A Nostalgic Stop in HK Before Heading Home

After Beijing I arrived in Hong Kong to pick up my HK ID card, which will allow me much easier access when I travel to China in the future. I also like to pause before going home to revisit the entire trip in my mind and cover whatever loose ends I may have left along the way. As it turned out, I was stuck in HK awhile, as I was not able to get on my scheduled flight to Taipei and the oolong teas of Taiwan.

I used to live within walking distance of the famed Temple Street, where vendors sell everything from underwear to phony Rolexes. Some of the best meals Grace and I ever had were here, where street vendors and small eateries abound. Temple Street was named for Tin Hou (Queen of the Heavens) temple. During the 1800s, this area was near the shoreline and Tin Hou was known to protect fishermen and sailors. Eventually a temple was built and Tin Hou has resided here for over a century. While Temple Street has grown and changed, her temple has not. I also visited a medicinal herbal tea shop. They don't sell real tea, only bitter herbal formulas. I always say that if you can drink these bitter beverages with gusto, you deserve to get better!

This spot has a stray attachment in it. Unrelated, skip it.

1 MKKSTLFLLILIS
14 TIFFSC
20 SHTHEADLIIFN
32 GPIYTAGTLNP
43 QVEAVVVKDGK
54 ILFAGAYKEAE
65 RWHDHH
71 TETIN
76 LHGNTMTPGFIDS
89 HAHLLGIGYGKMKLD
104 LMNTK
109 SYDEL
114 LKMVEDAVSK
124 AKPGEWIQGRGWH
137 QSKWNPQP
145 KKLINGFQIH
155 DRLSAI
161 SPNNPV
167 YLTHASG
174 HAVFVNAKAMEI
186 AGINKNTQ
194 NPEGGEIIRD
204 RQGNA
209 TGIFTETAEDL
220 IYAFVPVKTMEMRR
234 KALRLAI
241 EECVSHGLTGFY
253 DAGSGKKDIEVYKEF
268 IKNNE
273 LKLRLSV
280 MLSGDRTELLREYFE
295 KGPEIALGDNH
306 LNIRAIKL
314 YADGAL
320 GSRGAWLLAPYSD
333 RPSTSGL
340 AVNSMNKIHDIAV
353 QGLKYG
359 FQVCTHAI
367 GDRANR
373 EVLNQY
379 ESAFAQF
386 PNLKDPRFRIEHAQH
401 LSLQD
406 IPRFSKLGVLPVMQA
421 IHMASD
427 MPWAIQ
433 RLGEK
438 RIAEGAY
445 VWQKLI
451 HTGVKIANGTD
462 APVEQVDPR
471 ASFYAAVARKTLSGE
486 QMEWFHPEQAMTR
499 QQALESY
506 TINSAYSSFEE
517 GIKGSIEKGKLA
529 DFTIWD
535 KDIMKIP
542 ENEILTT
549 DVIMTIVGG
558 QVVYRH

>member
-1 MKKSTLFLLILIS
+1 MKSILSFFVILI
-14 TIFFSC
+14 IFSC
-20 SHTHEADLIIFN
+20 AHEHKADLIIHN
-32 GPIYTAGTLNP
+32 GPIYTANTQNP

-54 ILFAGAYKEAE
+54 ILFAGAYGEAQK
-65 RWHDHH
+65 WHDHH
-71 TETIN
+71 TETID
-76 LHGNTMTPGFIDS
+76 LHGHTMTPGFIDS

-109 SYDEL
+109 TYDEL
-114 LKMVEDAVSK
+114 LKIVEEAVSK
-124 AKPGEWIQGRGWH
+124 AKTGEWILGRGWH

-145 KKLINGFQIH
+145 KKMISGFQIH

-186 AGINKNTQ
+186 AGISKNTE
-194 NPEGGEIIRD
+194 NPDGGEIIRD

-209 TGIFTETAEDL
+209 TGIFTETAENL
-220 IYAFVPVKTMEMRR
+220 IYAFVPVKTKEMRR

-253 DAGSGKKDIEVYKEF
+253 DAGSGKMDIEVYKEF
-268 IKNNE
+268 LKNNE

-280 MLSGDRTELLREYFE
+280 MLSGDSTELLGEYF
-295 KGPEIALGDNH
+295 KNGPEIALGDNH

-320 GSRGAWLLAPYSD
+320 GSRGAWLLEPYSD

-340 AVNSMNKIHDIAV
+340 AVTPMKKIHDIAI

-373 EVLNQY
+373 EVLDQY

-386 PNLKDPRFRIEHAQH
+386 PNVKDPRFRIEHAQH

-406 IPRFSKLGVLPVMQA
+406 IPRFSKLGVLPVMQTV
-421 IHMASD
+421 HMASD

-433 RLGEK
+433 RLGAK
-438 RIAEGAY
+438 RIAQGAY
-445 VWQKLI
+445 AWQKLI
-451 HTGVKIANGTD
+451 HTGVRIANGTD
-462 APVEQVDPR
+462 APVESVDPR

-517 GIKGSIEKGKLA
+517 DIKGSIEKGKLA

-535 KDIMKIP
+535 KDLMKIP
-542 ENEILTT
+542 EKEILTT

I also visited the famous Wong Tai Sin (Great Immortal Wong) temple. In Chinese mythology Wong Tai Sin is not one of the most noted immortals, however, in Hong Kong, he reigns supreme! Young and old alike flock to his temple to pay respect and pray for fortune and to have their prayers answered. The evening before the first day of the lunar year, hundreds of pilgrims gather. As soon as the door opens, the rush is on! Everyone fights to put the first joss sticks of the year in the temple urn for good luck.

During this trip I marveled at how fast the world has changed and the breakneck speed at which China has changed. Young DJs on Beijing's radio stations switch back and forth between flawless English and Mandarin. Chinese and English pop songs play on the radio and everyone takes it for the norm, which it now is. Now I'm in Hong Kong, known for its modern ways, yet I find Temple Street virtually unchanged. Amazing...

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